stick n move

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The Nema Chicago is amazing! Fits with the broad shoulders theme for sure, plus squares off that end of the park even more. Theyre constructing multiple supertalls right now too with a couple more starting soon.
 

falcon42

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Sad to see multiple local businesses replaced by one skincare company...with Blue Mercury right across the street.
 

cjbski

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Sad to see multiple local businesses replaced by one skincare company...with Blue Mercury right across the street.
Not sad at all. This is a pop-up, and a unique one that is drawing TONS of people to the Seaport in droves since it opened.

All of the local business shops at the Current are pop-ups for a set period of time. This is the third round.

It's creating tons of energy that otherwise hasn't been there with the other shops, and I'm sure it's only for a month or two until the next batch comes in.

Finally, BlueMercury has 100+ locations. And Sephora is around the corner. This is probably good for both of them.
 

falcon42

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I meant as far as only having 1 tenant. This is the first time each space has not been filled by a LOCAL retailer. Now its 1 retailer taking up all 10 or so spaces.
 

whighlander

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I've done a bit of traveling around the country the last decade and studied several cities. From the 21st century thus far, I think other American neighborhoods in cities that have seen a comparable level of urban development (if not more significant) include the following:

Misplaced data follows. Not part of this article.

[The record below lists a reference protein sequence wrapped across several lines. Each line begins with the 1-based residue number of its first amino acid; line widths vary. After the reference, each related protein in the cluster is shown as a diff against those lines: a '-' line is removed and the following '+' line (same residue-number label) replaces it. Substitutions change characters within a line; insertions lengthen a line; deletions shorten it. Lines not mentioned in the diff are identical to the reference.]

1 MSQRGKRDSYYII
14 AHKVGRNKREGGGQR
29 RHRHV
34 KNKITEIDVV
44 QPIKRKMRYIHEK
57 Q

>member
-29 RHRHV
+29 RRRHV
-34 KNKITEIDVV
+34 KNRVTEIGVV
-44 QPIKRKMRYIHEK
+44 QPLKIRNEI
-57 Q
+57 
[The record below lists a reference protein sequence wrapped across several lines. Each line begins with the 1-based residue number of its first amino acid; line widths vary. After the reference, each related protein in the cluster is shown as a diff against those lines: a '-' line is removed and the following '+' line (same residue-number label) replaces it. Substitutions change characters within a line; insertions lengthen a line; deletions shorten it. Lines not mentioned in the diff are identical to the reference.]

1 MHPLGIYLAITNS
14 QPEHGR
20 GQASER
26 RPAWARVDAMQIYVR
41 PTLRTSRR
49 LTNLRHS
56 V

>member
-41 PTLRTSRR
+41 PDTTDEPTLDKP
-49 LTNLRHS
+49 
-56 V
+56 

- LoDo in Denver, CO
- Hollywood & Vine, Los Angeles, CA
- Downtown Los Angeles, CA
- Downtown Santa Monica, CA
- Brickell in Miami, FL
- Downtown Miami, FL
- Flagler Village in Fort Lauderdale, FL
- Downtown/The Gulch, Nashville, TN
- South Loop/Prairie District, Chicago, IL
- Mission Bay, San Francisco, CA
- Tempe, AZ
- Tyson's Corner, VA
- Eisenhower, Alexandria, VA
- University City, Philadelphia, PA
- Literally all of Brooklyn, NY
- Arena District, Columbus, OH
- Downtown near US Bank Stadium, Minneapolis, MN
Objection -- None of the western sprawls [pretending to be cities] count as all it takes are some stakes some fencing a sign and then you can start digging a foundation

The rest of the list is mostly fluff with only a couple of exceptions -- None of the high fluff factor cities can contribute anything of significance in comparison to the Seaport and soon Suffolk Downs -- all of whom of course are scions of Kendall
 

ceo

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Apropos of nothing, I want to know whose brilliant idea it was to put the PTC and PWC buildings right next to each other.
 

JeffDowntown

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Apropos of nothing, I want to know whose brilliant idea it was to put the PTC and PWC buildings right next to each other.
The owners of the letters "U" and "V". Now they have the market cornered.